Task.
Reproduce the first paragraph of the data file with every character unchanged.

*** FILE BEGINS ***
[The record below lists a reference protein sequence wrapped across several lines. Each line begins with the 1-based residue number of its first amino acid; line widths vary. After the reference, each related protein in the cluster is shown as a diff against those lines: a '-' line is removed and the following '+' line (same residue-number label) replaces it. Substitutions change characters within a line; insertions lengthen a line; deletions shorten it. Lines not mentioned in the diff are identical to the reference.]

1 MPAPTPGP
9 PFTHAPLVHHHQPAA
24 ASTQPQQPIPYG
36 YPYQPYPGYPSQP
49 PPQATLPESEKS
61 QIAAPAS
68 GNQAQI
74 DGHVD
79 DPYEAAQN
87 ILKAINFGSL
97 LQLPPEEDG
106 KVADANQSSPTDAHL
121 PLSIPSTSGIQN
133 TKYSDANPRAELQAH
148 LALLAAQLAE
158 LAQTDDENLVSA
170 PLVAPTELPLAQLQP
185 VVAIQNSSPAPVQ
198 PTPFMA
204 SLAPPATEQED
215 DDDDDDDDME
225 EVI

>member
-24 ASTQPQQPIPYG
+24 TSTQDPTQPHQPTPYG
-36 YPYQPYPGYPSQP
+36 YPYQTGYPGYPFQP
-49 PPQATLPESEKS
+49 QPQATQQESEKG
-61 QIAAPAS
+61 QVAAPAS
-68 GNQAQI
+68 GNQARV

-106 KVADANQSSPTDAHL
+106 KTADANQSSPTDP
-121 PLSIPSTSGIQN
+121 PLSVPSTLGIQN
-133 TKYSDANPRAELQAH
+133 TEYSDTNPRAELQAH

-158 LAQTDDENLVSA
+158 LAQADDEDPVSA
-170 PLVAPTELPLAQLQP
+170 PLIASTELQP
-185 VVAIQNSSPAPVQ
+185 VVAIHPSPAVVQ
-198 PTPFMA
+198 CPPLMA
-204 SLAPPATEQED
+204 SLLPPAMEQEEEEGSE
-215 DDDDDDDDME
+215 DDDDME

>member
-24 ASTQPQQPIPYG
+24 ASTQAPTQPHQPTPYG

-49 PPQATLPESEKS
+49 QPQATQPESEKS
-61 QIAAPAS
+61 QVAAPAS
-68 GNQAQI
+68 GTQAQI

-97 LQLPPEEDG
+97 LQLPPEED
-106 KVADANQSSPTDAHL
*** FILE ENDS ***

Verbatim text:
[The record below lists a reference protein sequence wrapped across several lines. Each line begins with the 1-based residue number of its first amino acid; line widths vary. After the reference, each related protein in the cluster is shown as a diff against those lines: a '-' line is removed and the following '+' line (same residue-number label) replaces it. Substitutions change characters within a line; insertions lengthen a line; deletions shorten it. Lines not mentioned in the diff are identical to the reference.]